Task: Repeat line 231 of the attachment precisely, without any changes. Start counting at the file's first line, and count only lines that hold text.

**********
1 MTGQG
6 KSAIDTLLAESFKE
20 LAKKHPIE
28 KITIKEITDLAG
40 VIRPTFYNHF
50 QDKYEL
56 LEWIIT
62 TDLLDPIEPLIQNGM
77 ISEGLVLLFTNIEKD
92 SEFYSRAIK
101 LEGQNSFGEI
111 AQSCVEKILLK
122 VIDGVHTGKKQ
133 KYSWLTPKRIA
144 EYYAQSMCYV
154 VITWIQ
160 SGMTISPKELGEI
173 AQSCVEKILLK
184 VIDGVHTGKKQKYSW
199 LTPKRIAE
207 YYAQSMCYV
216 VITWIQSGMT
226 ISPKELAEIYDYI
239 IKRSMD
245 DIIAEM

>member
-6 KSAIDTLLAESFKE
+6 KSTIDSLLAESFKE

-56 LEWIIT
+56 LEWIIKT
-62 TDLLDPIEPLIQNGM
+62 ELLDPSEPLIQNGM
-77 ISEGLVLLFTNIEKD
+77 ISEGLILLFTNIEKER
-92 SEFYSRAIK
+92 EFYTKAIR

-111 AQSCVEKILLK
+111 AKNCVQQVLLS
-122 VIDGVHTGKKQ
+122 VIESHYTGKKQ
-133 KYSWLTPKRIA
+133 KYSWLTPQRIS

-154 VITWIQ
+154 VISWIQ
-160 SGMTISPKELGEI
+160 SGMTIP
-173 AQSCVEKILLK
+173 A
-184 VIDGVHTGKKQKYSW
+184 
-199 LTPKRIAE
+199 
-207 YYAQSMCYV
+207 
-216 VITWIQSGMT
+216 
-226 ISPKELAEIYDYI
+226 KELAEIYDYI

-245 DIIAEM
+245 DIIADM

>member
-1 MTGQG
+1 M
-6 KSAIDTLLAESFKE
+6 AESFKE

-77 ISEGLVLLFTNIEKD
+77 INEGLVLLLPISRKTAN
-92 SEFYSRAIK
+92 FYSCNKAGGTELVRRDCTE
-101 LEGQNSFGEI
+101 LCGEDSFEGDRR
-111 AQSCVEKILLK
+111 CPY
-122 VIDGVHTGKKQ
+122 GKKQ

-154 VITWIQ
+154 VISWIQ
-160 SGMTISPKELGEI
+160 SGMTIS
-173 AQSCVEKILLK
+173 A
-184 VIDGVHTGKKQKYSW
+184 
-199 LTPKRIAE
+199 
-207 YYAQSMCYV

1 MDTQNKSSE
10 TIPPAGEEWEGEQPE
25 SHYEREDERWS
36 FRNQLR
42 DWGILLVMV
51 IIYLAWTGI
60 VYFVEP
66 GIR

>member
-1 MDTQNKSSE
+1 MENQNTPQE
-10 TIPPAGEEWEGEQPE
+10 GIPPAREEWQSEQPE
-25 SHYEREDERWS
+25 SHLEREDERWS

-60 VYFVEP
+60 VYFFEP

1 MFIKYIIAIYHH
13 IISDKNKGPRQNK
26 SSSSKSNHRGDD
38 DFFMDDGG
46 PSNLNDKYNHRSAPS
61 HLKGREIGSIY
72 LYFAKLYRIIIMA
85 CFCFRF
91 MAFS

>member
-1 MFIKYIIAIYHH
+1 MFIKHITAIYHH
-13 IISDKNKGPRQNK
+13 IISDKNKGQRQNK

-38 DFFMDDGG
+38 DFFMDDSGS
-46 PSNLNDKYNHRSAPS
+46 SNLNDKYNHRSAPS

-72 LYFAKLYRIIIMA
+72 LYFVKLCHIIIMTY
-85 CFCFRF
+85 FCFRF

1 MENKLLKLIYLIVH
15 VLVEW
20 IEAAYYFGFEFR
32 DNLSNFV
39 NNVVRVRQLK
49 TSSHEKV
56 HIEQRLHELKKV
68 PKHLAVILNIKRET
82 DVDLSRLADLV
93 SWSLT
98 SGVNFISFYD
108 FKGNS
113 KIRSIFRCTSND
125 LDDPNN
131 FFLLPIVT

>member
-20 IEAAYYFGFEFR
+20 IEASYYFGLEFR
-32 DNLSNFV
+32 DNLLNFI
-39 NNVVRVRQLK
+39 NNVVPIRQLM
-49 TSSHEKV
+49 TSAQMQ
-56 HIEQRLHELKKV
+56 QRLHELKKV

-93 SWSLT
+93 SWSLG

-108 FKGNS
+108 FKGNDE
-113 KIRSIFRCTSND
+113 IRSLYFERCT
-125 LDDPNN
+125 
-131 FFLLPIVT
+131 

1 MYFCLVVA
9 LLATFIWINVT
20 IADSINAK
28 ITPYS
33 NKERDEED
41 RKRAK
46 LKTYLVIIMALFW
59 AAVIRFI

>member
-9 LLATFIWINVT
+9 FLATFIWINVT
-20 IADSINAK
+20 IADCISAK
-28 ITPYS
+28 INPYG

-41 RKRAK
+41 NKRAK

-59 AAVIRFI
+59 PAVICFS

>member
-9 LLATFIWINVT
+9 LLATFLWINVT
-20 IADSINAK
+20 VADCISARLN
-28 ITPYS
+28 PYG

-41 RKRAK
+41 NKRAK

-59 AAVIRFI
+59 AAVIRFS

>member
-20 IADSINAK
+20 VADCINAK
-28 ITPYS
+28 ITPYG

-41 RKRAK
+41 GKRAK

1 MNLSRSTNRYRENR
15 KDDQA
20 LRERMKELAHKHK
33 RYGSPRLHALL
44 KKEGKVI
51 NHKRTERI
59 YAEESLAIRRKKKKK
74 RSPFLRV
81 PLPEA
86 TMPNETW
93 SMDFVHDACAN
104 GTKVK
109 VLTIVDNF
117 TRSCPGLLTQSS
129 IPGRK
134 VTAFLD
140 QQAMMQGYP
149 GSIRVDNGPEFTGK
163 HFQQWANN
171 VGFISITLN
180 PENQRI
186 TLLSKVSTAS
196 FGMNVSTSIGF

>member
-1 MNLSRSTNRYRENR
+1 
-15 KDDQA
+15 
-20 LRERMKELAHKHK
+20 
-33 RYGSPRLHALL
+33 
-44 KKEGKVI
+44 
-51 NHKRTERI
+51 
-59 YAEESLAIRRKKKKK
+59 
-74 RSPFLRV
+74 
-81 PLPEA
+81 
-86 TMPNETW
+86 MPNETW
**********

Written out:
-44 KKEGKVI